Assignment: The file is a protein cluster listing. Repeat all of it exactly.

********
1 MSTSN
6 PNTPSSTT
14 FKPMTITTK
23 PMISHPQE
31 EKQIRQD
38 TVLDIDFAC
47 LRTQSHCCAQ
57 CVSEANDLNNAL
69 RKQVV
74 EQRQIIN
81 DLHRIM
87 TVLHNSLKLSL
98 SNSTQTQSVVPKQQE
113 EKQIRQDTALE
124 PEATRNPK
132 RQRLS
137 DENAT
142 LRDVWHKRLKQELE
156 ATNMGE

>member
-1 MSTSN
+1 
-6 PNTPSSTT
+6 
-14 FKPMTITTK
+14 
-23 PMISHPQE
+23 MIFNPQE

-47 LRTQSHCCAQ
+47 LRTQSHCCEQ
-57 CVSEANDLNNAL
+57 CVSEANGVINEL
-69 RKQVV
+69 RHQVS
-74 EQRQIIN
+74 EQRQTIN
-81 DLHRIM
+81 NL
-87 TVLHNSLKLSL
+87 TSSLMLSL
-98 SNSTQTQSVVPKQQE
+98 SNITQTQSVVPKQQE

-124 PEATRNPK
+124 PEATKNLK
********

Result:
1 MSTSN
6 PNTPSSTT
14 FKPMTITTK
23 PMISHPQE
31 EKQIRQD
38 TVLDIDFAC
47 LRTQSHCCAQ
57 CVSEANDLNNAL
69 RKQVV
74 EQRQIIN
81 DLHRIM
87 TVLHNSLKLSL
98 SNSTQTQSVVPKQQE
113 EKQIRQDTALE
124 PEATRNPK
132 RQRLS
137 DENAT
142 LRDVWHKRLKQELE
156 ATNMGE

>member
-1 MSTSN
+1 
-6 PNTPSSTT
+6 
-14 FKPMTITTK
+14 
-23 PMISHPQE
+23 MIFNPQE

-47 LRTQSHCCAQ
+47 LRTQSHCCEQ
-57 CVSEANDLNNAL
+57 CVSEANGVINEL
-69 RKQVV
+69 RHQVS
-74 EQRQIIN
+74 EQRQTIN
-81 DLHRIM
+81 NL
-87 TVLHNSLKLSL
+87 TSSLMLSL
-98 SNSTQTQSVVPKQQE
+98 SNITQTQSVVPKQQE

-124 PEATRNPK
+124 PEATKNLK